ArtsAutosBooksBusinessEducationEntertainmentFamilyFashionFoodGamesGenderHealthHolidaysHomeHubPagesPersonal FinancePetsPoliticsReligionSportsTechnologyTravel

Early American Design Style

Updated on November 17, 2011

The Early American design style is rooted in the independent spirit of the first colonists; they were inspired by the natural materials in their new environment and the traditions of the countries from which they came. The style now known as Early American is a collective of interior fashions with international roots.

European Influences
From the simply carved bench to the upholstered wingback chair, Early American decor has, and still does, include a multitude of styles. Influenced by English design, Jacobean furniture is large in scale with rounded corners and layered carving. The Shaker influence inspires simple, clean lines and minimal carving. The French bring a rustic appeal with what is now called French Country; the influence is seen in the country blue so often identified with Early American style. Even the Scandinavians from the northern regions of Europe helped shape the design, adding painted chests and chair backs to the style.

Brick fireplace surrounds are characteristic of Early American interior design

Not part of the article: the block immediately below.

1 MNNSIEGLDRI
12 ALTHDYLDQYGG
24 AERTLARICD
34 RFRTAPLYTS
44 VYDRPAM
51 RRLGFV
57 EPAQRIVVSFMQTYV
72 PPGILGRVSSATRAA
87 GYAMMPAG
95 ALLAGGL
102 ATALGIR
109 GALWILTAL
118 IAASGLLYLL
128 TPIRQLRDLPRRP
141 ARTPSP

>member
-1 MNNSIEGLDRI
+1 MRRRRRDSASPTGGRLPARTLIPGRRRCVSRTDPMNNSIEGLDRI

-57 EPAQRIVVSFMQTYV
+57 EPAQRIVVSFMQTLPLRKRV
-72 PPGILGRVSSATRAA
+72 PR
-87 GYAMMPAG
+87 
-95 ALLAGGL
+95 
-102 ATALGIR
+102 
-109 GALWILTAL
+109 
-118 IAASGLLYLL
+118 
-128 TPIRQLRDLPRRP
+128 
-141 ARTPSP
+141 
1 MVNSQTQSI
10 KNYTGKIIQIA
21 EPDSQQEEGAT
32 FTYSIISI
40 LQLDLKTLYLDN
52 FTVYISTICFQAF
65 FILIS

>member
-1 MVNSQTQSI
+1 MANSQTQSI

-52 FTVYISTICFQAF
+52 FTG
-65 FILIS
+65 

Brick fireplace surrounds are characteristic of Early American interior design | Source

Natural Materials
Man-made materials, such as plastic or resin, weren't available when settlers first came to America. Homes and public buildings were constructed from local woods and stone. This use of natural materials also influenced the interiors. Furniture was carved from local woods, fabric woven from raw materials such as cotton and wool, and pottery made from earthen materials such as clay and pewter.

To affect a contemporary Early American style, use cotton, linen and wool fabrics for window treatments, bed linens, rugs and upholstery. Ladderback and slat back chairs and benches carved from woods found locally add authenticity to the Early American design scheme as does stone flooring and stone or brick fireplace surrounds.

Color Schemes
Early settlers didn't have the advantage of going to the local hardware store for a can of paint, but they did bring color into their homes. Dyed fabrics for curtains and brightly colored quilts for beds added charm and were, of course, of practical use. As America became a more advanced civilization, the ability to expand on design grew proportionately.

As early as the 18th century, homeowners painted their wood trim in pale colors that coordinated with the lighter colors of plaster walls. Wood planks were used in flooring and stained to resemble the dark rich color of oak or walnut or the paler shades of pine or maple. It was fabrics, though, that brought color into the home. Made from natural materials, fabrics were brightly colored; deep reds and blues, rich purples and sunny yellows in quilts, bed linens, upholstered chairs, couches and window treatments made the colonists' homes cheery and aesthetically pleasing.

For a contemporary take on the Early American design style, add a "plaster" faux finish to the walls in a neutral shade, and install wide plank hardwood flooring. Bring in fabrics in bold, bright colors with simple patterns such as check or stripes, balanced with solid colors and floral prints.